There is no justification for these provisions. The existing disqualification surcharge provisions, the criminal law and the provision by which an elector can seek judicial review by the courts of the actions of a local authority or its councillors are sufficiently adequate to deal with any potential failure. To render councillors liable to disqualification for no greater crime than the fact that they have simply failed to obtain the consent of the Secretary of State is an outrage and should be resisted by the House.

Sir George Young

I beg to move, That this House doth agree with the Lords in the said amendment.

I hope that I can persuade the House to reject the sub-amendments. Amendment (b), which was moved by the hon. and learned Member for Montgomery (Mr. Carlile), would remove an important part of the control system which is necessary to prevent irresponsible action by the outgoing authorities. The amendment would deny the constituent councils, boroughs and districts the right to apply to the High Court where they believe that the controls over land disposals and certain contracts may have been contravened. It is important that the constituent councils, in addition to local government electors, should have that right because they are the authorities that may have to carry the consequences of the disposals and the contractual commitments which the control provisions are designed to cover. They are the authorities that will be well placed to learn of potential contraventions. It would be unfair and inefficient to rely solely on individual electors to spot those cases.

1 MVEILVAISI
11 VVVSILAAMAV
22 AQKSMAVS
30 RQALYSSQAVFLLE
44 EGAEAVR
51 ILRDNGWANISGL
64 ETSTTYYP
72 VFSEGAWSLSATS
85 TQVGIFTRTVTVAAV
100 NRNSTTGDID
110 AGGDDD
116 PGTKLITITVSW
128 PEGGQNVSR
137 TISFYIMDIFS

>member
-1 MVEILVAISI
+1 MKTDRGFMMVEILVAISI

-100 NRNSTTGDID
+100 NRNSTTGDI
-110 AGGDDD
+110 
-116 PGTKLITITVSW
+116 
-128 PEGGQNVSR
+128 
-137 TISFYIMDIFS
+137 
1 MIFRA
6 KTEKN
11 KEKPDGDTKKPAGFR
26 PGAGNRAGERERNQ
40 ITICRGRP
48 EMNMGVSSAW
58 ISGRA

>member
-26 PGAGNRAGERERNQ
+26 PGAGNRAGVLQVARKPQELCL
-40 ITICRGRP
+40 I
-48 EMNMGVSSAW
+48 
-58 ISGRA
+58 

The provisions of Lords amendment No. 12 are modelled on the audit provisions of the Local Government Finance Act 1982. These provisions go further, and give the constituent councils the right to challenge. As I have explained, that is not only necessary but consistent with the approach adopted in other parts of the Bill. It is consistent especially with the provisions of clause 9(1), and rightly so, because the constituent councils are bound to have a close and legitimate interest in the affairs of the GLC and the MCCs in the run-up to abolition.

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The hon. Gentleman asked which councillors might be responsible in the event of any breach of the legislation. The councillors responsible for a disposal or a contract are, as a question of fact, all those who voted for a proposal and all those who could have voted against it but who either abstained or failed to attend for no good reason. In any event, it will be for the elector or the constituent council bringing the action under the new clause to identify those who were prima facie responsible. The court has a discretion about whether to disqualify any member, and in coming to a decision it will of course have regard to all the circumstances of each case.